Shelby and her husband have set out to provide COVID brides with a new place for their special day that so many venues continue to cancel or close. Many decisions were made during the construction process, including the specific design of each building. The lobby was originally supposed to be white, but Shelby had other plans. Four Fifteen Estates now has a gorgeous black lobby and chapel with blue stained glass windows on the door, following the traditions of something old, something new, something borrowed, and something blue that Shelby loves. Every building, from the chapel to the foyer to the bridal suite, is decorated with modern chic, exposed wood and beautiful land surrounding the venue. The focal point of the venue and the main photography location is the outdoor fireplace, which was salvaged from one of the remaining houses on the property when the Stephens was first purchased.

“We were very nervous because everything got so modern,” says Shelby, “but we wanted it to be different and it’s definitely a selling point for our customers and the community,” says Shelby. To date, Four Fifteen Estates has booked 24 weddings and hopes to book more weddings and events in the future. “What we built isn’t just for the next modern bride, we built a community event center for the whole community to come out and enjoy,” says Shelby.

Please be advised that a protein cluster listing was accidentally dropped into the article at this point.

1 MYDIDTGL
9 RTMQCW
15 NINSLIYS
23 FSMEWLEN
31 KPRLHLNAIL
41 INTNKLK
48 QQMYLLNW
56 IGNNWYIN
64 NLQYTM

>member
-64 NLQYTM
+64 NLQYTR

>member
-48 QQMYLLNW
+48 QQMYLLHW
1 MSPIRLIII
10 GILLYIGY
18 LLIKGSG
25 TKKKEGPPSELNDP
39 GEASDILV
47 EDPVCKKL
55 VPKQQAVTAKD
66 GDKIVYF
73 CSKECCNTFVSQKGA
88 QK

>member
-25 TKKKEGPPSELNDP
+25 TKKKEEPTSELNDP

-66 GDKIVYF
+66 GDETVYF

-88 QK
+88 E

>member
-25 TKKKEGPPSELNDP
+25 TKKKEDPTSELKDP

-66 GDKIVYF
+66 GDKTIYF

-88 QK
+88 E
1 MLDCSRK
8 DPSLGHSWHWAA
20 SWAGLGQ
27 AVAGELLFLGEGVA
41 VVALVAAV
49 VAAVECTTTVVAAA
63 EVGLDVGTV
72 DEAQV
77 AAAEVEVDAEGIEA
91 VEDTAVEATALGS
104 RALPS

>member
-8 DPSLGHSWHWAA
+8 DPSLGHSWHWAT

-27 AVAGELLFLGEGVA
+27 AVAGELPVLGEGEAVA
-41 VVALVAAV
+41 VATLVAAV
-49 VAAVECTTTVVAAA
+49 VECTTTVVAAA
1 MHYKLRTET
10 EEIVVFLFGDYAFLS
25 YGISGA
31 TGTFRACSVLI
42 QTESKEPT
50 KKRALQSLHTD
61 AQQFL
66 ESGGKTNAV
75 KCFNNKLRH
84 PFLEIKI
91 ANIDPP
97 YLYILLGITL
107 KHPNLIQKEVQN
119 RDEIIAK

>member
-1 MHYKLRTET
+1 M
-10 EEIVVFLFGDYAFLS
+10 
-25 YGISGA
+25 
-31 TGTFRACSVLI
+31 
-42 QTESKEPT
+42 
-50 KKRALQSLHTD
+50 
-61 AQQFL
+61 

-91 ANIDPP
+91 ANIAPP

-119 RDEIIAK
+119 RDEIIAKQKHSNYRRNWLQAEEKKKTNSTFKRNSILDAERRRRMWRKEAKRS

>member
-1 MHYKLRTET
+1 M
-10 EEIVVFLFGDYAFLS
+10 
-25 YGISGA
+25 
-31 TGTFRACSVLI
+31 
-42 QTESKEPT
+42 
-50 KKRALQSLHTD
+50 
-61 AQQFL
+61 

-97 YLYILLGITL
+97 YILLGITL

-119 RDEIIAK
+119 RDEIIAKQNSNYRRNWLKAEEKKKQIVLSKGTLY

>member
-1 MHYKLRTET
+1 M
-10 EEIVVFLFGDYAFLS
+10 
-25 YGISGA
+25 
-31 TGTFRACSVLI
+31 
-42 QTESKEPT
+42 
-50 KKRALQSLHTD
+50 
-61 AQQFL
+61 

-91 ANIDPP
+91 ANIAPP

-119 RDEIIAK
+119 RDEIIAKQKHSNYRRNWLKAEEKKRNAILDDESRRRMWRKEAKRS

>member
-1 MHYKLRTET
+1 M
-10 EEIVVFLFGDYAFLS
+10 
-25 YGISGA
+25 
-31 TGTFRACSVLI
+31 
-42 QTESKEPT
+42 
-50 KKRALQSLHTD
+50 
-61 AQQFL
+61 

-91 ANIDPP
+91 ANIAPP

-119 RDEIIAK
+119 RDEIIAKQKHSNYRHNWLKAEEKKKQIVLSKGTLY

Four Fifteen Estates Chapel

Four Fifteen Estates offers clients a fully equipped kitchen for catering, a bridal suite (to get dressed and ready) and a grooms loft for getting dressed for the wedding reception. They also provide tables and chairs for large parties as well as a coordinator for the wedding day. In addition to the regular one-day event package, Four Fifteen Estates offers a weekend package to offer its customers a relaxing experience. This package gives customers the opportunity to prepare for a day, celebrate a day, and clean up a day. “We wanted to give everyone who comes here a chance to get ready and create a party atmosphere,” said Shelby.

Four fifteen booths will have their grand opening this Thursday April 15th at 6 p.m. and their first wedding will be this Saturday April 17th.

Four Fifteen Estates is located at 415 Co Rd 2101, New Boston, TX 75570.


Tom Brady launching NFT firm, bringing collectively prime names in sports activities, leisure, vogue and popular culture

tom-brady-buccaneers-mvp.jpgMike Ehrmann / Getty Images

Future Hall of Famer Tom Brady does more than just win Super Bowls these days. The seven-time champion is also trying to become a winner in the business world. He already owns a range of workout apparel, equipment, supplements and groceries and is moving to another company. Brady is launching a non-fungible token or NFT platform called Autograph, according to a representative from TB12.

The company will bring together some of the biggest names in sports, entertainment, fashion and pop culture and work with the creators to create unique digital collectibles. NFTs will also have an autograph with the goat itself.

If eye emoji is seen as confirmation of the news, Brady confirmed the announcement on Twitter Tuesday night.